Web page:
Waking up at 3900m felt good. Not when I looked into my tiny mirror and saw my right eye swollen. Being alone in the tent rules out room mate punching me in the middle of the nigh as well as the allergic reaction to down. Kerry says it’s probably just fluid if I spent the whole night sleeping on that side. After breakfast we got ourselves sorted and looked across the valley to the Barranco wall.

It looked intimidating and scary but in fact it was fantastic scramble up the hill by a series of rock ledges. We all really enjoyed it. It’s been a spectacular day which gives an ever changing vista of the summit. Once at the top a broad, rocky ridge traverses around the mountain with wonderful views of the Heim glacier. A short sharp descent past some amazing rock formations ears down into the Karanga Valler 4000m and the final climb to the campsite. Karanga Camp 4150m.


The final short stretch of the approach follows a rocky wind- beaten ridge close under the south flank of Kibo and crosses a large desolate bowl before climbing up to the obvious ridge to the Barafgu Hut at 4500m and the Camp at 4600m. We were pretty shattered when we arrived and all moved into our tents for an afternoon kip. We had some dinner, earlier than usual and discussed the summit night plan. Excitement in my tummy, I moved back to the comfort of my sleeping bag getting everything ready for the night. All my layers were tucked into the seeping bag and my rucksack was waiting for me. I was ready for this.

We left camp just after midnight on a good path marked by stones.. The climb goes onto the rocky slopes and into a wide gorge to the right of the Rebmann glacier. But of course, all of this was hiding in the dark night so all you could see was the person’s shoes and rucksack lit up by your head torch. We were moving very slowly…

In a funny way I was really happy for my team mates. None of them has been higher than Ben Nevis so it was their very first bog mountain. As I was thinking about this with a smile on my face, my body suddenly felt heavy and my feet were moving slower than before. I was well rested before the summit push so I knew it could be only one thing. I had been spared of the symptoms of the altitude during the entire trek, it had to effect me at some point. Without sounding over dramatic, the thing is, if you experience is the first time, all you want is to sit down, close your eyes and rest. That’s unfortunately the last thing you should do.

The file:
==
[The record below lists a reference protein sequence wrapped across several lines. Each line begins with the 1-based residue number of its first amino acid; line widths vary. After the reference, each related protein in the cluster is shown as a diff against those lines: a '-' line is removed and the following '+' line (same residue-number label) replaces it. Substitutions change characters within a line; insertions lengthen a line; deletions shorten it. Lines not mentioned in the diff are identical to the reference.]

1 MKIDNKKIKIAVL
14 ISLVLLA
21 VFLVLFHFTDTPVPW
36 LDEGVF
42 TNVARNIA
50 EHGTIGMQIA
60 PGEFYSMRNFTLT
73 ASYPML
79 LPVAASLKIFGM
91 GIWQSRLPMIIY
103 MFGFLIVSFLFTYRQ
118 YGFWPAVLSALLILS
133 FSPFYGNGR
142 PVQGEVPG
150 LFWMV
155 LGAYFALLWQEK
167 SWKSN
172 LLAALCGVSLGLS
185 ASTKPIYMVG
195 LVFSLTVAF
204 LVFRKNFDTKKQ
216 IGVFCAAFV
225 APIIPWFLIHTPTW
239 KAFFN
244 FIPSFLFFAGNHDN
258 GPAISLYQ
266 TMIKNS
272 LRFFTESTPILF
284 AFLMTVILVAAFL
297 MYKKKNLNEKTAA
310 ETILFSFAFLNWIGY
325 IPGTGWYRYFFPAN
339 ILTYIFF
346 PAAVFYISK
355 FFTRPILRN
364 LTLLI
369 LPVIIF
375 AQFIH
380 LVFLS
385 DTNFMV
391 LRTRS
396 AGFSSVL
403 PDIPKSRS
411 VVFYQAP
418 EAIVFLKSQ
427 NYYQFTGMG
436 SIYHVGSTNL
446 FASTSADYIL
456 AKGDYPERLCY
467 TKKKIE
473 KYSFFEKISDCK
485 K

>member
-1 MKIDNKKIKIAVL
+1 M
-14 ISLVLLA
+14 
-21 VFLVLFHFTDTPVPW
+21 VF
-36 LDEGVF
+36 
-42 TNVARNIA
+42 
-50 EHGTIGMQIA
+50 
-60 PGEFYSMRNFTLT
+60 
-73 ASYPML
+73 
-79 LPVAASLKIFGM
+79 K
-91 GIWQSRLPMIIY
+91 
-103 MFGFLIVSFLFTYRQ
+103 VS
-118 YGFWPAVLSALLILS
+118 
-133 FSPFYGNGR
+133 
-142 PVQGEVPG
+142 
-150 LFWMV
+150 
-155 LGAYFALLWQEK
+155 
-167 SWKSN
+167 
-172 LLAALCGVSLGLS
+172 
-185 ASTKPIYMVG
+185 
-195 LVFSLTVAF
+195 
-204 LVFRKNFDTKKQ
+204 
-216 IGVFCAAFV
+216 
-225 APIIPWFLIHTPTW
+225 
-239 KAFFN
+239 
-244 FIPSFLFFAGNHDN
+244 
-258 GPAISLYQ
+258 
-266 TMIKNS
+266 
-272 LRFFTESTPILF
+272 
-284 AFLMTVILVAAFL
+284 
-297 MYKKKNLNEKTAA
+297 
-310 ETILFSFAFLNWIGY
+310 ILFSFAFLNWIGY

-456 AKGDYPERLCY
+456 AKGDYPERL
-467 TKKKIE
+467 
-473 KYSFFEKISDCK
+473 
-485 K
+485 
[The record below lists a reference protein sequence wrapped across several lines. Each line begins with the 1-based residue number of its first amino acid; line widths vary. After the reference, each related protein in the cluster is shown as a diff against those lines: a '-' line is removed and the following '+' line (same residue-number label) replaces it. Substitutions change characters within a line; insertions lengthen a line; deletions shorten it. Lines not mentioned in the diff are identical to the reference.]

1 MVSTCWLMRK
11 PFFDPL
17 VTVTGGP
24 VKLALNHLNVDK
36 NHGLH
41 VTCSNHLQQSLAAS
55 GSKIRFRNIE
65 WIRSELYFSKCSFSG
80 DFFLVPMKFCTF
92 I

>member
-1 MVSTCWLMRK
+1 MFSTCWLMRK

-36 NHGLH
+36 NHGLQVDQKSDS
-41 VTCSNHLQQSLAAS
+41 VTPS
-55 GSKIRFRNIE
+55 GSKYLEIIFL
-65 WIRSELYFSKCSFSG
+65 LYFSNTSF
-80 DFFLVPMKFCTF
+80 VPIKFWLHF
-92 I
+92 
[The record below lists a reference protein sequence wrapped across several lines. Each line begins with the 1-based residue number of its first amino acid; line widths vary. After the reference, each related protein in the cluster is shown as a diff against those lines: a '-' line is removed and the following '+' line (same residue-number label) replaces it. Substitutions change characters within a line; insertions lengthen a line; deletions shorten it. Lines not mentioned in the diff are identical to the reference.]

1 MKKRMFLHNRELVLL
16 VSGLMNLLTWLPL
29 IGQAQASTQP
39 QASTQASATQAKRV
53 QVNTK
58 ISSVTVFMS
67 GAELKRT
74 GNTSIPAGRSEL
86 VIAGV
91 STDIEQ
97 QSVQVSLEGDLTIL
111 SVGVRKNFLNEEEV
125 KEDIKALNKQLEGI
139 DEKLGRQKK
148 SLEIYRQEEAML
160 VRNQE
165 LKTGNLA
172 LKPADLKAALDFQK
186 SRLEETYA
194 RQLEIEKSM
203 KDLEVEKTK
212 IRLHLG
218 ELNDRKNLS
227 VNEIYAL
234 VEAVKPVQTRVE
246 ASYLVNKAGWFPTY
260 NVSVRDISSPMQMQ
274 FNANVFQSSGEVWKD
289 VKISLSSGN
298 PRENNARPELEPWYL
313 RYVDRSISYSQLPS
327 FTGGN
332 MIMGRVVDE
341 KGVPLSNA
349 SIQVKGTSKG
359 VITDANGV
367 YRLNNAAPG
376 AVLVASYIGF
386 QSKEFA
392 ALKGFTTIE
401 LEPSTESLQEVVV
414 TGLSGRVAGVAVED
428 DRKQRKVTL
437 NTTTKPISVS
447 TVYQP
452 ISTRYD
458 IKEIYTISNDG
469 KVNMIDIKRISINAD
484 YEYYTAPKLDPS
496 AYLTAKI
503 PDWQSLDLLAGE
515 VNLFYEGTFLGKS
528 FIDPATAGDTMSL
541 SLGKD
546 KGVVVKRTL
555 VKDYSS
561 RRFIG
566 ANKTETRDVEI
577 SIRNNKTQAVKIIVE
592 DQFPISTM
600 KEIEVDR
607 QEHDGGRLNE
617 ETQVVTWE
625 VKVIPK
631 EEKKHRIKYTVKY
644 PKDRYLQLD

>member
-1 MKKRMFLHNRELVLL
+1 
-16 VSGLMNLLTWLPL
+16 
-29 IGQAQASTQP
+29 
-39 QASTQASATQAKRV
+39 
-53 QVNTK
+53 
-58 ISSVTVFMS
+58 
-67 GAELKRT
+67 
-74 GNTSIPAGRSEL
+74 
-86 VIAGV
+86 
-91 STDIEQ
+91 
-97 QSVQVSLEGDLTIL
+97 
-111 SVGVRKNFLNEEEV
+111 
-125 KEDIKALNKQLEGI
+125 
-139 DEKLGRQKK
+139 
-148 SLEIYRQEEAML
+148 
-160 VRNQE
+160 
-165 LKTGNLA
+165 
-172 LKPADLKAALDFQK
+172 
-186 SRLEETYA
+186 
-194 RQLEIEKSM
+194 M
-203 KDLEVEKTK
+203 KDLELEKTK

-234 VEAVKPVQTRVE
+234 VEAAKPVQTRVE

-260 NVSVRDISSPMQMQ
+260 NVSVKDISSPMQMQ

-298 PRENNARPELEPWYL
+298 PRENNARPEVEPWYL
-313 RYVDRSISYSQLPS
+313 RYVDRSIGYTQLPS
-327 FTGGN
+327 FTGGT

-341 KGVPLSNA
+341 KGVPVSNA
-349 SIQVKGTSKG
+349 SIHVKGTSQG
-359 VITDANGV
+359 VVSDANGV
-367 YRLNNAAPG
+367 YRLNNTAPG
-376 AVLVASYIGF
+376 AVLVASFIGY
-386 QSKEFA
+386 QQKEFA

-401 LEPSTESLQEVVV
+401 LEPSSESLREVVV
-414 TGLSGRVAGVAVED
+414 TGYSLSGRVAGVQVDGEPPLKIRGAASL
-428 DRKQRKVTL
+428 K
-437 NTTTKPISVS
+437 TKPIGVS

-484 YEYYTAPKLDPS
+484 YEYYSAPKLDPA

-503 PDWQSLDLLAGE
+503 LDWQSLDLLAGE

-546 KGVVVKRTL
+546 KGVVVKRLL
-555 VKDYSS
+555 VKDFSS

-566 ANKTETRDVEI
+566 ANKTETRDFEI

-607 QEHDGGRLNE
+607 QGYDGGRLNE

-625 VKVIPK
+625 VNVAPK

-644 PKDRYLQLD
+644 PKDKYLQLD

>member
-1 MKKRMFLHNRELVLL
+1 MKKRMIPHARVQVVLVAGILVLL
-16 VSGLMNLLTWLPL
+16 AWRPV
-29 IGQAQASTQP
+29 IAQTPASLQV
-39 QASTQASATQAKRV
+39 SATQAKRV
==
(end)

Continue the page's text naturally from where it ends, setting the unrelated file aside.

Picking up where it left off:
And the next 5 hours, I don’t remember much of. I kept on my feet and moved higher and higher, passing sick trekkers from other groups, I felt the urge to be reunited with my team mates and Carrie. And then something magical happened.

Light. I stopped to take a deep(er) breath, slowly turned around and the sun greeted me with beautiful orange and red colours on the horizon. The horizon stretched out as long as your eyes could follow it. It’s hard to put into words I felt that cry moment. Relived for sure. Even though it was weak but I felt the sun’s warmth arms on my back and ahead I could see where the path ended. When I got to the top I saw Paul and how happy my team mates were to make it to Stella Point at 5795m. After congratulating and reuniting here, Carrie and I encouraged the team to carry on to the very top, Uhuru Peak at 5895m. I MADE IT, TOP OF AFRICA BABY!

A flying descend back to high camp then a very long downhill rocky path into our last camp. Everyone felt tired when we arrived here at 3pm but we were still buzzing from the summit experience. 15hours and still on our feet! We ate dinner as if we had been starved and filled our belly again with yummy soup and a large main. Stayed up to play cards but very soon everyone moved back to their tents.
The following day we were back at the 4x4’s, a strange sight after 8 days on the mountain.

I have heard various opinions about trekking on Kilimanjaro. Yes, it is a long walk, yes it is not technical and yes sometimes the paths are busy with other teams and porters.
But the truth is, I spent 8 days and every single day I felt like I was in a different world or at a stunning movie set. You learn more about yourself, team work and human strength than anywhere else. You laugh, you walk, you struggle through the pain together but you are rewarded with nature’s beauty surrounding you from the first to the very last day of your expedition.